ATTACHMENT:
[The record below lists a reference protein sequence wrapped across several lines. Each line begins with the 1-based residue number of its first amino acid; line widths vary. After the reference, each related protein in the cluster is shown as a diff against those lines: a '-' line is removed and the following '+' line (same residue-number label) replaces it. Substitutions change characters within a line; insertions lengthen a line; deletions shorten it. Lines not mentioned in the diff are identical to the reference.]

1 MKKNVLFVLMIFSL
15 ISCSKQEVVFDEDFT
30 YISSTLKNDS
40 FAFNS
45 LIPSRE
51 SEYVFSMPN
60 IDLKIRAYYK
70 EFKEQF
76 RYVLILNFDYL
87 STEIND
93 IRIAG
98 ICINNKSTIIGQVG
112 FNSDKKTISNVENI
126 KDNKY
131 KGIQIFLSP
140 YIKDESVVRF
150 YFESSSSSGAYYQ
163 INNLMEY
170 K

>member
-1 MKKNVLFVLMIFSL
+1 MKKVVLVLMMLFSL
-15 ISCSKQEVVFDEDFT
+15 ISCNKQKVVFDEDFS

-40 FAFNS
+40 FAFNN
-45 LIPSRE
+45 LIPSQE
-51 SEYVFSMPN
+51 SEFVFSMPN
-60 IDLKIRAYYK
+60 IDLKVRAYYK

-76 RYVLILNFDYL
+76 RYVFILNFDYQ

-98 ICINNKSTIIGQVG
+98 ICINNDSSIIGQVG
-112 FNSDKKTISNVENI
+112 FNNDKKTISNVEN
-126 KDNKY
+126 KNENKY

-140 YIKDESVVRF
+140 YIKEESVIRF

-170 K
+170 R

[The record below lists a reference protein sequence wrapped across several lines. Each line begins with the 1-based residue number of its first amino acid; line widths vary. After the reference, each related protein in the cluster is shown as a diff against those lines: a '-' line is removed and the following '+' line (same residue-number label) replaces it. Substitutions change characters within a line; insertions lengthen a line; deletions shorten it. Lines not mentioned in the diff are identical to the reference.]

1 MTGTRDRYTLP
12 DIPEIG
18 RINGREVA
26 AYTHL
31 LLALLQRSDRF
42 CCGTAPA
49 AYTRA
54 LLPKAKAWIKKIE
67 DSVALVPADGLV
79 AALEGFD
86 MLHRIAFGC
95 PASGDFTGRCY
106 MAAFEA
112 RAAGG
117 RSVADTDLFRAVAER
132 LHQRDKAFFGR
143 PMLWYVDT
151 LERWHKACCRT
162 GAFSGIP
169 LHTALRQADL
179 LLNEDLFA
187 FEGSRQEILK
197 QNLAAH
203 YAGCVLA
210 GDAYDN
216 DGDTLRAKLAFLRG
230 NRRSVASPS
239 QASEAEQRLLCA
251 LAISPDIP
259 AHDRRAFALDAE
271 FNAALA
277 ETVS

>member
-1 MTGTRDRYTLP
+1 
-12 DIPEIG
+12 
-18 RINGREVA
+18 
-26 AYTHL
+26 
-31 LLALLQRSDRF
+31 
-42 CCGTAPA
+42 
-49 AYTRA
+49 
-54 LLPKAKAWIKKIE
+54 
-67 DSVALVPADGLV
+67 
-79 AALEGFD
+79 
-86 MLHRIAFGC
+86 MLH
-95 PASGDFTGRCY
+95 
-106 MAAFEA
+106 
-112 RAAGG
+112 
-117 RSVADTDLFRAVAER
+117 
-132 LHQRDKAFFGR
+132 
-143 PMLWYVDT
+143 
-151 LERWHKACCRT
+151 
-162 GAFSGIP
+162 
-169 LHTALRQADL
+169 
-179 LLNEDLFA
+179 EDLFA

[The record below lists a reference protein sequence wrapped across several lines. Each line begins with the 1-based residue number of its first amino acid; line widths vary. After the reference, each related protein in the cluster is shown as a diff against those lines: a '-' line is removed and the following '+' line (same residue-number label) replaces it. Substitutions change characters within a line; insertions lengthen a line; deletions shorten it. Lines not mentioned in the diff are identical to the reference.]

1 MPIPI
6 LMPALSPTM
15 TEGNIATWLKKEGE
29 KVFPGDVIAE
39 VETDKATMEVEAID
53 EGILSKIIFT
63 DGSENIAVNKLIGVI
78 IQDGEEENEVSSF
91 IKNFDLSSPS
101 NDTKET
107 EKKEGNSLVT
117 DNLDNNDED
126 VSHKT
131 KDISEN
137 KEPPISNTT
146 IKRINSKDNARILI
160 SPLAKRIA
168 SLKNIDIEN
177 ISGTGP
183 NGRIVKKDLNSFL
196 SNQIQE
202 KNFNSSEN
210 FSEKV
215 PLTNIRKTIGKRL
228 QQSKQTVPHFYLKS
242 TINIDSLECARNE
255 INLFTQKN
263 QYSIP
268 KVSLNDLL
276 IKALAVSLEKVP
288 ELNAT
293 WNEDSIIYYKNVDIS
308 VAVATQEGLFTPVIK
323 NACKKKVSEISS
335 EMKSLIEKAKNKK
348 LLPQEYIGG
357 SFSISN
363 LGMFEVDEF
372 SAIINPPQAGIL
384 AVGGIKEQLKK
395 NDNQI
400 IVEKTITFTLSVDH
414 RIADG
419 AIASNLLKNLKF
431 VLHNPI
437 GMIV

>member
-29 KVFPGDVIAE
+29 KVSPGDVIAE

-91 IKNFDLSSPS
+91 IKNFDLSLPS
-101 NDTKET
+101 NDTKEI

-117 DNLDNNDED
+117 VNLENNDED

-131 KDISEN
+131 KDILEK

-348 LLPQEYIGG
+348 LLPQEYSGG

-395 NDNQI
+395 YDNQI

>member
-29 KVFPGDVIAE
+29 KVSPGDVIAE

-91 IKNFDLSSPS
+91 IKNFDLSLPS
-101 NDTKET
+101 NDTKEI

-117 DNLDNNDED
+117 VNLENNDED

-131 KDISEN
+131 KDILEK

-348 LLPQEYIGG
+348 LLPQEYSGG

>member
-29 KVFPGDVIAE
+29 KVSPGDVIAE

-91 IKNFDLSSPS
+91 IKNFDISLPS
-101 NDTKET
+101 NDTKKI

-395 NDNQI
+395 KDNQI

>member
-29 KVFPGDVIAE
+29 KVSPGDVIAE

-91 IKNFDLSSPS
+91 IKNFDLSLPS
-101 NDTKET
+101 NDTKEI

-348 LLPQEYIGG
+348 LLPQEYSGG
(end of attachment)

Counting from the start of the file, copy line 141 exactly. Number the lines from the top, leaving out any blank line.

177 ISGTGP